When he arrived at the rescue, Jason was underweight with broken teeth from trying to escape a wire fence, and his age was estimated at four or five years old.
Depending on need and adoptability, some animals are harder to place. Age, medical requirements, or coordinating animal and human dispositions can sometimes make it difficult to find a forever home.
The work completed day in and day out by our Program Partners is emotional. As soon as they find a home for one animal, another one comes in, with similar conditions — or worse.
Each precious animal is taken in without any stipulations other than to heal them — emotionally and physically. Then, they find loving homes for them. 12 Hills Dog Rescue is one of nearly 20 the Rescue Operation for Animals of the Reservation (ROAR) Program Partners. They are dedicated to offering welcoming arms and hearts to animals in need.
Jason, a senior dog and a beauty of a black lab, was one of those animals that Nola and Chuck of 12 Hills found themselves hesitantly letting go to his forever home late last year. It was only fitting that Jason found his home before November because that was National Adopt a Senior Pet Month!
Jason had been a resident of the 12 Hills Dog Rescue for over three years. When he arrived at the rescue, Jason was underweight with broken teeth from trying to escape a wire fence, and his age was estimated at four or five years old.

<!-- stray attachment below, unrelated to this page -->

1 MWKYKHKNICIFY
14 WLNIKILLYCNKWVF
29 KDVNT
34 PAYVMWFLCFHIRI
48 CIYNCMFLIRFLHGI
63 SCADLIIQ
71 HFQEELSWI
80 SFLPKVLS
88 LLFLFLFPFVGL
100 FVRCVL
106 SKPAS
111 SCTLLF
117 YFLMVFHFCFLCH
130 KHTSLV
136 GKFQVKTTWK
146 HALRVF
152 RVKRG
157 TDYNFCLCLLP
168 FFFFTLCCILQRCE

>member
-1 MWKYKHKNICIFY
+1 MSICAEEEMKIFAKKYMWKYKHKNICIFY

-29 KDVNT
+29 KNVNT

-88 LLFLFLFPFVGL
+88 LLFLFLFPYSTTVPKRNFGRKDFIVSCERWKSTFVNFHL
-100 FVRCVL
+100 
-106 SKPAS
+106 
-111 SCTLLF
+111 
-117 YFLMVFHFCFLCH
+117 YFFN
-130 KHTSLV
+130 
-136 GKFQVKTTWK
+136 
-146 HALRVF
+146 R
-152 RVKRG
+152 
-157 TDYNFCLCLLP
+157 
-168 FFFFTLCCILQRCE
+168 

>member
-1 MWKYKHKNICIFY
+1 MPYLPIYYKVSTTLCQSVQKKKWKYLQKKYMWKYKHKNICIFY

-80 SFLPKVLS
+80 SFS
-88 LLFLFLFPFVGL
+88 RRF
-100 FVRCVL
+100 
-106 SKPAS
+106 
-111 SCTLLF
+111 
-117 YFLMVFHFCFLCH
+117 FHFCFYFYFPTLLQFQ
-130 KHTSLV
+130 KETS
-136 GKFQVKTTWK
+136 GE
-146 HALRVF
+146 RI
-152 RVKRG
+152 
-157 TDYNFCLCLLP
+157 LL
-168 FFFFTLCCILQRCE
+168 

Jason immediately found a friend in Brenda, another worker at 12 Hills. He followed her everywhere in the first days and weeks after he arrived. He liked the surroundings of the farm, working his way up from the bottom kennel, and then gradually asserted himself onto the porch of the house. Finally, he found his way into the large dining room used to greet guests and potential companions. Chuck’s big desk was Jason’s hiding place and no amount of coaxing would move the tenacious dog once he found his special spot, especially when catching a nap or sleeping soundly.
Chuck’s big desk was Jason’s hiding place and no amount of coaxing would move the tenacious dog once he found his special spot.
Unfortunately, Jason developed arthritis, which was noticeable when there was a change in weather. Jason was removed from the adoption list once he began taking medication and minerals for his joints. His needs, coupled with his age, would typically deter most adopters from considering him anyway. Plus, Nola and Chuck weren’t sure that an adopter could commit to the care — financially or emotionally — that Jason needed for his hip problems.
That was before Emily came by the farm to visit. She brought her own senior dog, which encouraged Brenda. Experience indicated that this may be the one person who could care for and love Jason. Everything felt right about the placement, so 12 Hills began the paperwork began to send Jason onto his new home.
Nola entered these words into her blog as her farewell:
“He would have a nice bed of his own and guess what? There is even a place under her desk for him to lay and warm her feet, just like Chuck’s. I wish that I could say it was easy to say goodbye, but it was a rough week waiting for her return... he (Jason) got cold feet and in the end I had to go in the house and do some crying myself. It was tough... I imagine that Jason received a wonderful brushing and hugs from young and old alike when we arrived at his new home. Yes, this was a hard one — to say good bye to a good friend and one of the family. So good luck, Jason — you are loved and we wish you much happiness and good health for your remaining years.”
— Nola (Jason’s friend)